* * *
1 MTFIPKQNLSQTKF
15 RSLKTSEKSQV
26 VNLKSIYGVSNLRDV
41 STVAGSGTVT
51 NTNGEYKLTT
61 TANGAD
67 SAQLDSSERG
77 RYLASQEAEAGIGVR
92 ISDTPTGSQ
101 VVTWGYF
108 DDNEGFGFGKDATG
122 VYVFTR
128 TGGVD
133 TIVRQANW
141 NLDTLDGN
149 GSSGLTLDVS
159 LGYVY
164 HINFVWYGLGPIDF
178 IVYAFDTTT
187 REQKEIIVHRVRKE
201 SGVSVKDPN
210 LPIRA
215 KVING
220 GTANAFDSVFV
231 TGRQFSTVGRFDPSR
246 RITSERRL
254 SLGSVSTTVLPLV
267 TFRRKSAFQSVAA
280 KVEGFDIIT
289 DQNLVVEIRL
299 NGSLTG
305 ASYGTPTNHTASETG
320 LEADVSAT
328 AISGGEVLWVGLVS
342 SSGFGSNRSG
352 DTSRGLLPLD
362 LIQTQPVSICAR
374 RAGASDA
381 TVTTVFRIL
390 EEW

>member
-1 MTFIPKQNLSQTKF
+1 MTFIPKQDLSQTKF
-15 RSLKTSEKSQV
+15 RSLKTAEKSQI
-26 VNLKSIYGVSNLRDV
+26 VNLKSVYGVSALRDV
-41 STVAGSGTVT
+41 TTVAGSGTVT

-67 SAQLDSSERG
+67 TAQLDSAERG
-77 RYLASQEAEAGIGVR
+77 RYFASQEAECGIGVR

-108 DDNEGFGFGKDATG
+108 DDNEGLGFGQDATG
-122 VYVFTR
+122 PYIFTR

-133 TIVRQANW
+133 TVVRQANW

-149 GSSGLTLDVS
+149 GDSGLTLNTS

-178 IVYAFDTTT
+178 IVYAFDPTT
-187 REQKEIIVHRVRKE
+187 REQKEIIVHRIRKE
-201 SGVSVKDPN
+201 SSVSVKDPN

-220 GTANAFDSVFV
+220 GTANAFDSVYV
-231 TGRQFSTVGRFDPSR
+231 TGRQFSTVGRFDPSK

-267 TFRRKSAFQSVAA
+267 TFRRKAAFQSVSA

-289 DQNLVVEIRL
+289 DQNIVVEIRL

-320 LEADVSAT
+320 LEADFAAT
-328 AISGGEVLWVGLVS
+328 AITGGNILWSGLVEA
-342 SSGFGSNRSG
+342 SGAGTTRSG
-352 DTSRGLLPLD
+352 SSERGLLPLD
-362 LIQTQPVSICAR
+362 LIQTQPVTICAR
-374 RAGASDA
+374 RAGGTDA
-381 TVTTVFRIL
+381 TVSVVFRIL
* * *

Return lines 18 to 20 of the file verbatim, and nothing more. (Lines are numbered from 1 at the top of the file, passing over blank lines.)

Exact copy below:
164 HINFVWYGLGPIDF
178 IVYAFDTTT
187 REQKEIIVHRVRKE